Wednesday, July 31, 2013

Welcome to the Neighbourhood

How much research did you do on your neighbourhood before you moved there? Realtors recommend driving around a different times of the day and walking around to get a feel for an area- research is key when picking the area you want to live in (and invest in, if you are buying!). I, however, was a naive little 23 yr old when I purchased my condo and did none of that. In fact, I have this distinct memory of driving around the neighbourhood with my dad when coming to do my measurements and realizing there is NOTHING nearby.

The closest grocery store is a km away, and it is a tiny, expensive Sobey's. There is also no grocery option that I can take transit directly to. The ONLY fast food is a Subway restaurant that just opened. It is a little bit of a walk to get to anywhere worth going- nice in the summer, terrible to contemplate in the winter. Of course, not having fast food around is probably good for the waistline and budget.

My neighbourhood does have a lot of positives, however. I am near a large park and tons of bike/walking trails. I am right near the water, which means I actually have a half-decent view from the balcony.

I may have zoomed in a bit over the building in front. shh
I also live near many great neighbourhoods, like King and Queen West and Harbourfront. There is a lot of stuff to walk to. I do sometimes wish I had gotten a place that felt a bit more "downtown" in terms of the atmosphere. Great food and shopping at my door would be nice! And a subway line sure would beat my streetcars. But alas, those things come at a cost I could not afford way back when I bought.

Anyways, the whole point of this post is my disappointment in a lack of a grocery store. When you don't have a car it really limits how much you can buy in one shot! Especially in the winter, when it is too hard to walk to and from the nearby store with my granny cart. Loblaws owns a building right near me and has been stalling and stalling on putting in a store. It is a heritage building, so it is a lot of work and expense for them- but the potential in this neighbourhood is huge! There are TONS of condos and more going up every day.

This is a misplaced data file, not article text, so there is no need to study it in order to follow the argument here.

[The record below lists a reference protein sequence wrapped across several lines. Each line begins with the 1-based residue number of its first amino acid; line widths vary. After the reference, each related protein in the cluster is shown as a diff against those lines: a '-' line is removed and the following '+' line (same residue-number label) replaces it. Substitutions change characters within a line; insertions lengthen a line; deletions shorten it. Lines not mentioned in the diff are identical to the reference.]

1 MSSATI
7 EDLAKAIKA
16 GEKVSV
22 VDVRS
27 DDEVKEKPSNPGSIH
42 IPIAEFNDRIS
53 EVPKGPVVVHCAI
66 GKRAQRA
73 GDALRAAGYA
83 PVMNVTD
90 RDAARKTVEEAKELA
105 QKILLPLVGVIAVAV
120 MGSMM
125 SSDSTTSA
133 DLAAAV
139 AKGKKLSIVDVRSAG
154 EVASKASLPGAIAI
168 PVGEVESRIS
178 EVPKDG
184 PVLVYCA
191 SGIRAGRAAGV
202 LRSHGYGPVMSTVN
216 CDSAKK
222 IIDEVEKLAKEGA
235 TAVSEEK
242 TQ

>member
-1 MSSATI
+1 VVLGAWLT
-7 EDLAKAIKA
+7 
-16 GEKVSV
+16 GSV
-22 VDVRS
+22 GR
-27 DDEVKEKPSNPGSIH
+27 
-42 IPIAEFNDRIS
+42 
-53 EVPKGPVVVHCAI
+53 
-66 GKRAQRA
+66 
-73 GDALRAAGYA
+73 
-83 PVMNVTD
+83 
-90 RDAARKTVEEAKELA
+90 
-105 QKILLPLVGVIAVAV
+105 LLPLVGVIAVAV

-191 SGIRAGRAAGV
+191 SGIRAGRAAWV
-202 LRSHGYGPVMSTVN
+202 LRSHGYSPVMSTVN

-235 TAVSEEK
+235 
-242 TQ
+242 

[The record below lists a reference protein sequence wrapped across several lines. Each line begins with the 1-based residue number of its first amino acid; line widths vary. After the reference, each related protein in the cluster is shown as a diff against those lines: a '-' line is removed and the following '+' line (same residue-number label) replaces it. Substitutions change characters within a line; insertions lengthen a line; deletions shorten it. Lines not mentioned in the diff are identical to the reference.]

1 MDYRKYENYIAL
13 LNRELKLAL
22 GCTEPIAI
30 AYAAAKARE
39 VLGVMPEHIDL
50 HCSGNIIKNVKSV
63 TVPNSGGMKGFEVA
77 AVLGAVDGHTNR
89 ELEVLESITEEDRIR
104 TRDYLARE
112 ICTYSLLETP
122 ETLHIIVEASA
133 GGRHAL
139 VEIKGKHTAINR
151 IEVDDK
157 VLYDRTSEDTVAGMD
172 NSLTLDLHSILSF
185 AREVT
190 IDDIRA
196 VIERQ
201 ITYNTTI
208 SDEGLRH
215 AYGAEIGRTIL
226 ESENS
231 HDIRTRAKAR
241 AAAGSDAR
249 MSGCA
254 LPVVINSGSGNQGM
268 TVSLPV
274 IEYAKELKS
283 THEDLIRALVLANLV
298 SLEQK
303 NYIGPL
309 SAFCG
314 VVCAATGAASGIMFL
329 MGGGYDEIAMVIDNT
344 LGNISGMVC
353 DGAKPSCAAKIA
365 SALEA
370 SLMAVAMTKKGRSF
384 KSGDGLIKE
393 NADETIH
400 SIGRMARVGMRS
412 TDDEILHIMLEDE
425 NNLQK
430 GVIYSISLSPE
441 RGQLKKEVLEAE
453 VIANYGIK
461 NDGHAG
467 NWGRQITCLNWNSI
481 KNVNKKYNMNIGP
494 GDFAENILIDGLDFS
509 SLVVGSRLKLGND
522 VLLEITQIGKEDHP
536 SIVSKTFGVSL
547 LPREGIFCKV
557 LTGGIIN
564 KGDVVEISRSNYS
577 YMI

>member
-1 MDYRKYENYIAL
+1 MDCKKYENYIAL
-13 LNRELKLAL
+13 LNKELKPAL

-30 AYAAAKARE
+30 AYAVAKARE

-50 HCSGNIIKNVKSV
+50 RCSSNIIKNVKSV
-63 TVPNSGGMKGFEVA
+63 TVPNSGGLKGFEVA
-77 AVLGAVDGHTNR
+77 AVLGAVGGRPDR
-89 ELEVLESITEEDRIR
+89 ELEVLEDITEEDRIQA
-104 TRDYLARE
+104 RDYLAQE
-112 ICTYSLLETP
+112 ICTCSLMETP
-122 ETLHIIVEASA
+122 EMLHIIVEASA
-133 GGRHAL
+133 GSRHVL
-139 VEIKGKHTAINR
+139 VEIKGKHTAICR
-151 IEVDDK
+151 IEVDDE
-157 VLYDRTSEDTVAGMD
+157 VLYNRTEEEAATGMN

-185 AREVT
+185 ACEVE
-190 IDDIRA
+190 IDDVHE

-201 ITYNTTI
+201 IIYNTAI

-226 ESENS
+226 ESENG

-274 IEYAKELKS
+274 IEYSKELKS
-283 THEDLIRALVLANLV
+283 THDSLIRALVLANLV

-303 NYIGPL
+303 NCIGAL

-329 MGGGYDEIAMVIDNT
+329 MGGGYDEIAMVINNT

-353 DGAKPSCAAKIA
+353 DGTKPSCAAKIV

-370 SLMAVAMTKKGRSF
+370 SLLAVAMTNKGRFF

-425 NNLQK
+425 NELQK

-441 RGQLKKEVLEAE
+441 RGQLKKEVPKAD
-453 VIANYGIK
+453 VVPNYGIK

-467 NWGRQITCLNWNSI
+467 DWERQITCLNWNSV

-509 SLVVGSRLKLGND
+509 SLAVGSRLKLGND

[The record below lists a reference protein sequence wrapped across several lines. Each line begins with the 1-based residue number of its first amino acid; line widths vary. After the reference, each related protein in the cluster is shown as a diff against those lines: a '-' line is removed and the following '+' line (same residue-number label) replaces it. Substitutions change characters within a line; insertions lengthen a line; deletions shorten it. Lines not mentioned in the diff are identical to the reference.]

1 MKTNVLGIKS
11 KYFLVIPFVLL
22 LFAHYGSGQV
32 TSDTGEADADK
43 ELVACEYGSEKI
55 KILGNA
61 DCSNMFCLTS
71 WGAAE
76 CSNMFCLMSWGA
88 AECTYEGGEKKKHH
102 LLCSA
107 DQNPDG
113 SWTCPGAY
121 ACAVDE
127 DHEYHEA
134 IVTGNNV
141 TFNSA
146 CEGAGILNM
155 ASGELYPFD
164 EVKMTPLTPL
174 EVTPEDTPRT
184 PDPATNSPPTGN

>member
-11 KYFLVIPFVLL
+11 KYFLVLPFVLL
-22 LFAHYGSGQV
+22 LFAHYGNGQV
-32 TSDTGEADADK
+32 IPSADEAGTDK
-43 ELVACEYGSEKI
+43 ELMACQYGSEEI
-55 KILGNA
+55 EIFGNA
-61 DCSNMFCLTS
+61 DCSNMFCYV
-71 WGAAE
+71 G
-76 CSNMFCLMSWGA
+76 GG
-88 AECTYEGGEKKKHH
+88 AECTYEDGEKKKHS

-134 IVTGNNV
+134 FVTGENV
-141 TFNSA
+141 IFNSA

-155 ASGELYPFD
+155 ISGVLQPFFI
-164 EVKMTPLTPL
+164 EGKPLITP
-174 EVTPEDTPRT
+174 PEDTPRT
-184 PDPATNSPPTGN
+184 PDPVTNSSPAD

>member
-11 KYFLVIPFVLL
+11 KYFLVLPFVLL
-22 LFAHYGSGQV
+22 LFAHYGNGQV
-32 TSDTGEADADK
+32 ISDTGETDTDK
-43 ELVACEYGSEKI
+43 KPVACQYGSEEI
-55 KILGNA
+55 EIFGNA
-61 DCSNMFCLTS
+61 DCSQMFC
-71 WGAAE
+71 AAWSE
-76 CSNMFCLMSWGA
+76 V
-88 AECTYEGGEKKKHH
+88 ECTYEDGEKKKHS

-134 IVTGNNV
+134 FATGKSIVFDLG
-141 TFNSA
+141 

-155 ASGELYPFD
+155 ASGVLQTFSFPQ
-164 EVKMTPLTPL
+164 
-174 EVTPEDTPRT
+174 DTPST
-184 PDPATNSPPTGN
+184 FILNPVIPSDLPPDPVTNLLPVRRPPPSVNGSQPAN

When I moved in I was told the grocery store would be going in soon. It has now been four years (albeit, the markets crashed right as I bought....). Just now Loblaws has finally revealed the plans for the site!

Aaaaand....they are putting condos on top. UGH! That means this plan will get even MORE delayed while they get permits and whatnot. Plus it will take longer to construct because no one ever gives priority to the retail space- they want to sell the units and make money first. sigh...

But hopefully this will go in before I get tired of my little-outside-the-core condo because I can't help but think that a grocery store is good for my property value. Right now my area is known as "nice, but not near anything". Hopefully not for long!

How much research did you put into your neighbourhood? What kind of things were on your must-have-nearby list?


  1. We bought our house after living in our neighbourhood for a year(rental). There are only 6 real 'hoods in our area so it was easy to narrow them down. Unfortunately, while our 'hood scores high on te whole parks+young families + decent sized lots + low housing cost we are also "not near anything." The nearest grocery store is shockingly also a tiny expensive Sobeys (I'm seeing a trend here) that is 10km away (10minutes by car or 30 by bike ugh) and there are literally no businesses in our neighbourhood (unless you count the Avon lady).

    In the future I would definitely hope to find something a little closer to amenities but that usually comes with a trade off of being more "urban" which isn't super high on my priorities list.

    1. damn those expensive Sobeys! I have TWO near me and id rather avoid them all together

  2. Usually a real estate agent will do some of this ground work for you, but, when that isn't the case:

    Oh - I did live in an apartment when I first got married, at Kennedy and Lawrence - there was a 24 hour Sobeys across the street.

    When the girls and I moved into Neil's condo with him for a few months while we were house hunting in Markham - the condo was at Avenue Road and 401. You COULD walk to grocery stores, but they weren't THAT close (car was better if you needed to buy a LOT of groceries (there were 4 of us), and they were VERY expensive: Brunos or Pusateri. We could drive about 10 min to a No Frills. So, sort of the same issue - but we did have the "car" option.